Recently, amid a gathering of the highest-ranking energy officials in the world, Oregon was in the spotlight. Our state — which some have said is too small to influence the world economy — was a shining example to world economic leaders of what transitioning to a clean energy economy looks like.

Since taking office, Gov. Kate Brown has signed both the Clean Electricity and Coal Transition act and the clean fuels standard. These laws move Oregon’s economy toward the future, shield consumers from fluctuating gas prices and pollution from fossil fuels, and feed job growth and innovation. These laws also blaze a trail for other states to follow — and other states are taking notice. At the recent Clean Energy Ministerial meeting in San Francisco, Gov. Brown and the elected leaders of Washington, California and British Columbia renewed their commitment to a clean economy and agreed to the next wave of forward-thinking climate priorities. Together, this region makes up the world’s fifth-largest economy and represents 54 million people; it can lead by example and drive market changes.

The leaders of the Pacific Coast — and mayors of six major West Coast cities, including Portland — signed pledges to build on our successes and work to transform vehicles, buildings, energy and waste in ways that will slash carbon pollution by 80 percent by 2050.

Here in the west, we’re already seeing the impacts of climate change…But west coast leaders are not only committing to adapt to our changing climate, but to turning back the worst climate disruption: Our region will accelerate the adoption of electric vehicles and invest in transit. Buildings will generate as much energy as they consume and report energy use, like cars report miles per gallon. The electricity grid will be upgraded and interconnected for reliability and integrate more renewable energy.

Naysayers and fossil fuel corporations say it’s impossible to both protect the environment and inspire a thriving economy. Year after year, we’re proving them wrong. Along the Pacific Coast, clean job growth is more than twice as fast as overall job growth, adding 91,656 jobs in five years. Unemployment is falling and gross domestic product (GDP) is rising, while the region takes decisive action to protect the climate…

Change is inevitable, but the timeline grows shorter each year. With this renewed commitment to climate action, the work along the Pacific Coast begins anew to fully transition to a clean energy economy. With this new pledge, Oregon is leading again.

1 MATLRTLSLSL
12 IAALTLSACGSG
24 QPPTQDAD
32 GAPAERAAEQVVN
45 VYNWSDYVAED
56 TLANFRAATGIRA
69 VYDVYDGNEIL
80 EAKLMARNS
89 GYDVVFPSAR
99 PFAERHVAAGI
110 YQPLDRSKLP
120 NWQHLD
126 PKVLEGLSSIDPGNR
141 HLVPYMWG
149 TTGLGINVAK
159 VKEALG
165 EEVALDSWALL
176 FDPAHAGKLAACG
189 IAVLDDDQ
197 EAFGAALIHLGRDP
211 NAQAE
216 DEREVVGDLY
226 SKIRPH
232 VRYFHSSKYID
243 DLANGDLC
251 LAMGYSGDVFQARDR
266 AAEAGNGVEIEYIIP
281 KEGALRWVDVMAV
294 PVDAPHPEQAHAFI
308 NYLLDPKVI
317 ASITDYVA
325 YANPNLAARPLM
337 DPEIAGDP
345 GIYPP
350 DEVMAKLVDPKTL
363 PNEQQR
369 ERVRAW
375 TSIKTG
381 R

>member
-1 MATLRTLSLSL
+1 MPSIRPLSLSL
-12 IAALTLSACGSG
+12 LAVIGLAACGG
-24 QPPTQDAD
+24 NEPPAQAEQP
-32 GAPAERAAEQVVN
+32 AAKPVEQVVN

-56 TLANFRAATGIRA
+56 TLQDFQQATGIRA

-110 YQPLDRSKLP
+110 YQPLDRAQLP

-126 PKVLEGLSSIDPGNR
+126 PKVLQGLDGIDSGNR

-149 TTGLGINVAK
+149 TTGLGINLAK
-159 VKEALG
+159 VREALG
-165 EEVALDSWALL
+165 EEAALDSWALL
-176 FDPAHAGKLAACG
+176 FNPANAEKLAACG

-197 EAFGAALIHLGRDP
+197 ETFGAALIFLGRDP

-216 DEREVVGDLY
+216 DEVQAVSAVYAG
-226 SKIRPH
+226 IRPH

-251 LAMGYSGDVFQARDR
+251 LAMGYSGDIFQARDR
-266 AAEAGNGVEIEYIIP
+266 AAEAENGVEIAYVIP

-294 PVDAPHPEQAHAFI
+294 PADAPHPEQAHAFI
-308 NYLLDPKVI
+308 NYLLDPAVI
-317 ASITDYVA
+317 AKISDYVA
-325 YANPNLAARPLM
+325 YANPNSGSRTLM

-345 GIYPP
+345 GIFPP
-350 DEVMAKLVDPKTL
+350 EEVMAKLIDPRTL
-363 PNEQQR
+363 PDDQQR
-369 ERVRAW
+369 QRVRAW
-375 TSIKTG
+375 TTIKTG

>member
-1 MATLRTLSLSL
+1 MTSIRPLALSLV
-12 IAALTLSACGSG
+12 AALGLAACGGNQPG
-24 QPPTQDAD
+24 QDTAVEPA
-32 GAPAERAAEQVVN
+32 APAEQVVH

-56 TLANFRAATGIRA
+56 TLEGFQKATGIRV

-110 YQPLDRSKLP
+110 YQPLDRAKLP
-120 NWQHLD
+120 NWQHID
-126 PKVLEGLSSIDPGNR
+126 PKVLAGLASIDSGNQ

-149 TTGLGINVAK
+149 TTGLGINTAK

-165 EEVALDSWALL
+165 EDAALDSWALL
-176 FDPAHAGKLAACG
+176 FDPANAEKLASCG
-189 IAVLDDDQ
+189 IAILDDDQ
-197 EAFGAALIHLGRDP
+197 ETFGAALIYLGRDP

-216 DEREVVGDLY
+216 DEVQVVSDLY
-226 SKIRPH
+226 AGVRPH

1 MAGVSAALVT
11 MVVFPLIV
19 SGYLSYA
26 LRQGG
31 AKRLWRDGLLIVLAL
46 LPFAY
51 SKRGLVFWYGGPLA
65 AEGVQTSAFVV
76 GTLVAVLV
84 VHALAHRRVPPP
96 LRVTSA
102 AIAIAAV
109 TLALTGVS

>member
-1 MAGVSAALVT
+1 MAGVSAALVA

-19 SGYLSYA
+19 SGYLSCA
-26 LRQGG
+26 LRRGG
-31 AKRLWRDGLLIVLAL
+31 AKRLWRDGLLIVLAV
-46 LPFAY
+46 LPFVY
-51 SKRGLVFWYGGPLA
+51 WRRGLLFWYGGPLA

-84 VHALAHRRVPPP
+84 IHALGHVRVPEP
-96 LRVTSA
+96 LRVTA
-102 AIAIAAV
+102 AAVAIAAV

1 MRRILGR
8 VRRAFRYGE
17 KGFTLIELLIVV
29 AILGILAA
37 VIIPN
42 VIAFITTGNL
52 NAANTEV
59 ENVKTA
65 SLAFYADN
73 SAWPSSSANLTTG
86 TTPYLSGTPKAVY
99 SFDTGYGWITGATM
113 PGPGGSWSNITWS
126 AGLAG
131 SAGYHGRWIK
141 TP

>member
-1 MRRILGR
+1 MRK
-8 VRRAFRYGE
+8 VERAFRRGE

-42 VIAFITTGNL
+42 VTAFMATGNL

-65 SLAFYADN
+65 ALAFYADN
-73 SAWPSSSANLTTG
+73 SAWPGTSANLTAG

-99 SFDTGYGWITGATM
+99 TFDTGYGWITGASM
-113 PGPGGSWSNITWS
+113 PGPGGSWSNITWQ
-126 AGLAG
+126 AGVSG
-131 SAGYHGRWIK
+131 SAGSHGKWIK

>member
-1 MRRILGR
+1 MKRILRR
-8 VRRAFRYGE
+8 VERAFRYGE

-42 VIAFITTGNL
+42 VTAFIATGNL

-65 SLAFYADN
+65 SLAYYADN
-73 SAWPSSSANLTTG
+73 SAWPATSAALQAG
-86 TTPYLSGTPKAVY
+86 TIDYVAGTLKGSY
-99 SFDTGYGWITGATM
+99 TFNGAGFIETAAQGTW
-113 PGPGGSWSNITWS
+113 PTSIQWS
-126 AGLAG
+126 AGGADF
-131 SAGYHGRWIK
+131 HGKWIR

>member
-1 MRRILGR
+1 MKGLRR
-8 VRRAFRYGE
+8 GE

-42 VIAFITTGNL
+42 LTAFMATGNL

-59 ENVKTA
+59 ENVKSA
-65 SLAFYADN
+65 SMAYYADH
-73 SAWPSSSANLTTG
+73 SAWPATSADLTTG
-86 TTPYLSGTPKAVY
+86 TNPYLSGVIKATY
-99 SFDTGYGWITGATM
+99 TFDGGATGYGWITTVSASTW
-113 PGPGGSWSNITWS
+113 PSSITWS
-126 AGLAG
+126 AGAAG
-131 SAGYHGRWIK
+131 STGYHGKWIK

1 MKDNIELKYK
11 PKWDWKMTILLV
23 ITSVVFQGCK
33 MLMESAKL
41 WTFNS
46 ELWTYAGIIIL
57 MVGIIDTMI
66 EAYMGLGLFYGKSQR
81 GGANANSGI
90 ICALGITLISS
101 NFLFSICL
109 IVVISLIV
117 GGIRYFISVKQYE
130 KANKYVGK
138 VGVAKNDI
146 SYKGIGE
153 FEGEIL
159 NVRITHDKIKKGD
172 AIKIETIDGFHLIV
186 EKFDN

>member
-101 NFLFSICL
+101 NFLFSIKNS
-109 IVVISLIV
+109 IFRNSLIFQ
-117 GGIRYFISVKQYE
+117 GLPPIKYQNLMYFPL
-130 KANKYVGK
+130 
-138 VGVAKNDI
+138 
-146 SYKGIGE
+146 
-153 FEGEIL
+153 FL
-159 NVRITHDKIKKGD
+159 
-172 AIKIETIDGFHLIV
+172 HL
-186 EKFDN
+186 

*Want to learn more about climate change and how to lead in your own community? Check out NWEI’s Change Is Our Choice: Creating Climate Solutions discussion course book. 

EcoChallenge Receives an Outstanding Flagship Project Award!

EcoChallengers take part in a “Litter Collection” project in Tirupati, India as part of a global Education for Sustainable Development EcoChallenge Team.
EcoChallengers take part in a “Litter Collection” project in Tirupati, India as part of a global Education for Sustainable Development EcoChallenge Team.

NWEI received a Regional Center of Expertise on Education for Sustainable Development Recognition Award, recognizing our EcoChallenge as an “Outstanding Flagship Project”. We are honored to have EcoChallenge recognized as an ‘Innovative Project on Education for Sustainable Development.’

The award was granted by RCE Greater Portland, which is part of the Regional Center of Expertise on Education for Sustainable Development with the United Nations University’s Institute for the Advanced Study of Sustainability. NWEI received a designation of Outstanding Flagship Project for “its role in Contributing to Community Engagement in the field of Sustainable Consumption and Production.”

Last year, NWEI’s annual EcoChallenge was integrated into the RCE Greater Portland’s efforts to educate people around the world on sustainable development. We were excited to have teams participating around the world in the EcoChallenge as part of a team called ‘Centres of Expertise on Education for Sustainable Development,’ a global muti-stakeholder network of organizations that facilitate learning towards sustainable development. Participants joined in from around the globe, with Japan, India, Columbia and Kenya represented.

Team captain Kyoko Shiota‘s EcoChallenge goal was “to connect people working on Education for Sustainable Development (ESD) issues around the world though the EcoChallenge.” Ecochallengers tackled litter in India and water conservation in Columbia, with one EcoChallenger hosting a training for 800 students in Suba, Columbia. We’re looking forward to more collaboration in the years to come!